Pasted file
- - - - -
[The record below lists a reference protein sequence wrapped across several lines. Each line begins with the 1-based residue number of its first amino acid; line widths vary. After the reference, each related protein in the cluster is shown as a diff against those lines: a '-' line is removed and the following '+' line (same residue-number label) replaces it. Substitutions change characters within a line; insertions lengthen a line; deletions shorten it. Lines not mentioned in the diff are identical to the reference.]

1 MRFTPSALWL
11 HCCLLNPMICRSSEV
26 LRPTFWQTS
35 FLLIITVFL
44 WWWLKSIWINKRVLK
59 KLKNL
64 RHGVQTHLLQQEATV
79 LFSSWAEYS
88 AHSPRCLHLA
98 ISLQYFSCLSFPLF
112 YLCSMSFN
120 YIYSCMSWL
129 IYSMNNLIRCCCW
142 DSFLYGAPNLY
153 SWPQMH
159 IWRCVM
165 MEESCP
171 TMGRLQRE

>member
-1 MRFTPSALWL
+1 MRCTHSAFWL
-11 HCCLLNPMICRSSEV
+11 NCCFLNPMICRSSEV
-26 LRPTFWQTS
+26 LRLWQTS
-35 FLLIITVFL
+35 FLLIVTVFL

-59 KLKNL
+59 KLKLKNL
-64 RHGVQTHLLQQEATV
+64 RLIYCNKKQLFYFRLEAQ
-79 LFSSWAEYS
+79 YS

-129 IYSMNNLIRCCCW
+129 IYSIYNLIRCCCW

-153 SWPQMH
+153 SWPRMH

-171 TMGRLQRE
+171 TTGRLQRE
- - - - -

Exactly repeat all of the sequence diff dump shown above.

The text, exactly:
[The record below lists a reference protein sequence wrapped across several lines. Each line begins with the 1-based residue number of its first amino acid; line widths vary. After the reference, each related protein in the cluster is shown as a diff against those lines: a '-' line is removed and the following '+' line (same residue-number label) replaces it. Substitutions change characters within a line; insertions lengthen a line; deletions shorten it. Lines not mentioned in the diff are identical to the reference.]

1 MRFTPSALWL
11 HCCLLNPMICRSSEV
26 LRPTFWQTS
35 FLLIITVFL
44 WWWLKSIWINKRVLK
59 KLKNL
64 RHGVQTHLLQQEATV
79 LFSSWAEYS
88 AHSPRCLHLA
98 ISLQYFSCLSFPLF
112 YLCSMSFN
120 YIYSCMSWL
129 IYSMNNLIRCCCW
142 DSFLYGAPNLY
153 SWPQMH
159 IWRCVM
165 MEESCP
171 TMGRLQRE

>member
-1 MRFTPSALWL
+1 MRCTHSAFWL
-11 HCCLLNPMICRSSEV
+11 NCCFLNPMICRSSEV
-26 LRPTFWQTS
+26 LRLWQTS
-35 FLLIITVFL
+35 FLLIVTVFL

-59 KLKNL
+59 KLKLKNL
-64 RHGVQTHLLQQEATV
+64 RLIYCNKKQLFYFRLEAQ
-79 LFSSWAEYS
+79 YS

-129 IYSMNNLIRCCCW
+129 IYSIYNLIRCCCW

-153 SWPQMH
+153 SWPRMH

-171 TMGRLQRE
+171 TTGRLQRE